Friday, October 7, 2016

What a Little Perspective Will Do

       After little sleep from the night, the alarm went off at 4 a.m. My husband and I scurried to take showers and head out the door to CHOA for our son's cleft palate surgery. As we made our way through early morning traffic, we sat mostly in silence. My heart was pumping and I felt complete anxiety over knowing my son had a big operation in front of him. At only 11 months of age, this would be his second surgery. Jonathan has struggled through this first year of his life learning ways he can eat with a cleft affected lip and palate. The surgeon said his palate is wider than most cases he's operated on and will take more work at fixing it. Nonetheless, we had been waiting and anticipating this surgery as part of his long journey he will face being born with this birth defect.

     Not much talking was happening between my husband and I in the car. I felt far from cool, calm, and collected. Will it hurt badly when my son recovers? Will the anesthesia work all of the way? Will he be okay? All sorts of thoughts came across my mind.

     Just as expected, we arrived on time and checked into the surgical waiting area. As we sat there looking on to our smiling son, I glanced around the room at the many children in pajamas and comfortable clothing waiting with their caregivers for their name to be called. Many little ones were fussy and tired. Part of their fussiness was the rumble in their stomachs from not eating for so long to prepare for the anesthesia. A little boy near us kept waving to Jonathan. He smiled so sweetly and his parents smiled along with him.

     As we exchanged smiles, we began talking with the little boy's parents. They were waiting for their son to have a surgical procedure. He was born with cystic fibrosis with a life expectancy not to exceed past the age of 40. As the parents discussed this child's condition, my heart sunk. Sometimes, God brings into our life people who have trials much bigger than our own. It takes a little perspective to help us realize that what we have on our plate in front of us could be much harder to deal with than another issue.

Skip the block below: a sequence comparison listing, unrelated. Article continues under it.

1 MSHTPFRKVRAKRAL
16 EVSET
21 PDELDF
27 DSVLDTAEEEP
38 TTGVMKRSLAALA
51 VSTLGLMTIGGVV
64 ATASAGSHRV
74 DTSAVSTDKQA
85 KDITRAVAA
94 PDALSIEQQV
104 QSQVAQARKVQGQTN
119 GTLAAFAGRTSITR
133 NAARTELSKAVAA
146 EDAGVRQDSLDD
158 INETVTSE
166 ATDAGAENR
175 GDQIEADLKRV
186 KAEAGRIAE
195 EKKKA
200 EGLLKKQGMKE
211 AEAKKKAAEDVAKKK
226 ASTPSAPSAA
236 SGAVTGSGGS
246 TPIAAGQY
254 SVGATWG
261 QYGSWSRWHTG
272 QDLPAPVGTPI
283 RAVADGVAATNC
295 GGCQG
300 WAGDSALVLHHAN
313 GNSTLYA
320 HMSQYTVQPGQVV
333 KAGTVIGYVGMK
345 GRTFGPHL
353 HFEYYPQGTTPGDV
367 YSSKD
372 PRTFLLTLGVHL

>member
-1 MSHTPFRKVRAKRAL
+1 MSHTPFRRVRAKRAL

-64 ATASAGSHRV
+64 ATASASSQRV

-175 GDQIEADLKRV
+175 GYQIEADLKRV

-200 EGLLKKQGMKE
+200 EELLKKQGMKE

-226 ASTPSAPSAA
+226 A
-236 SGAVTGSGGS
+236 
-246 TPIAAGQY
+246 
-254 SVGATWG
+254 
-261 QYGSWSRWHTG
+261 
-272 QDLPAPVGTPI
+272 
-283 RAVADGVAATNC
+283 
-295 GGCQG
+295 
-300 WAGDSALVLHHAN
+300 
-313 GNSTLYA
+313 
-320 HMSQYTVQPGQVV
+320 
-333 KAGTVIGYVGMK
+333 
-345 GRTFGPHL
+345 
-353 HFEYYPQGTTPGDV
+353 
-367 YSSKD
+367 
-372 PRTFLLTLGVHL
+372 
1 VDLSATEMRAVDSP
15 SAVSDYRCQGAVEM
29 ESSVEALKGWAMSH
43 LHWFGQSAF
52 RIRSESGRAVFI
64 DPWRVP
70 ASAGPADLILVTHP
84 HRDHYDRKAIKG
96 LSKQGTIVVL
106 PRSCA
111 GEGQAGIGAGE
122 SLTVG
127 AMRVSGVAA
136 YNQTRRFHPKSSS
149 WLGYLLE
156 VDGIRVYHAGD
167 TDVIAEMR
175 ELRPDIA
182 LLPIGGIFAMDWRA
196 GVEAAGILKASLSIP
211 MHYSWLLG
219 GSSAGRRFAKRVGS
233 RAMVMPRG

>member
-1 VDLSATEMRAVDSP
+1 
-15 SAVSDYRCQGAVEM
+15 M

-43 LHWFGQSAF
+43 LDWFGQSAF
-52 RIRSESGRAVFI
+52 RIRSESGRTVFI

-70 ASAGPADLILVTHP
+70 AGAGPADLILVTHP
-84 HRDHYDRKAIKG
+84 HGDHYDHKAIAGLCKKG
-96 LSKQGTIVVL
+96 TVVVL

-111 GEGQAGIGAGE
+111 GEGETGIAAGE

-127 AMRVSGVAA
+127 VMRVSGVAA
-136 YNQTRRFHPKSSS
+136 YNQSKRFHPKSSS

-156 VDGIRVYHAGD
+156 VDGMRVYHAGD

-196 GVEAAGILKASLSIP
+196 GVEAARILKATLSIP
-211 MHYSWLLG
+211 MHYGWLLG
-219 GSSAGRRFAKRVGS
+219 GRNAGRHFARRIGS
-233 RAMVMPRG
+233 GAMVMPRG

God was testing me that day as I sat there in that waiting room. There were children with spina bifida, cerebral palsy, and others with down syndrome. To put it bluntly, my son's bilateral cleft lip and palate sucks. It's a huge challenge we work with each day. But at least we know there are ways to repair it. At least he can walk, talk, and do other things with his life. He may live until his 90s or he may pass away for another reason tomorrow. However, there are parents out there living and knowing the clock is ticking fast for their children. They know their children may never grow to experience certain things in life because of their conditions.

     Perspective can do many things for us. It helps us to realize that we can make the most of each day when we realize each day's potential. It helps us to remember that our faith in God should be bigger than the fears that surround us. It helps us to open our eyes with empathy and take a walk for a moment in someone else's shoes. Let me challenge you today to live with a perspective that allows for growth in your faith and hope for the future.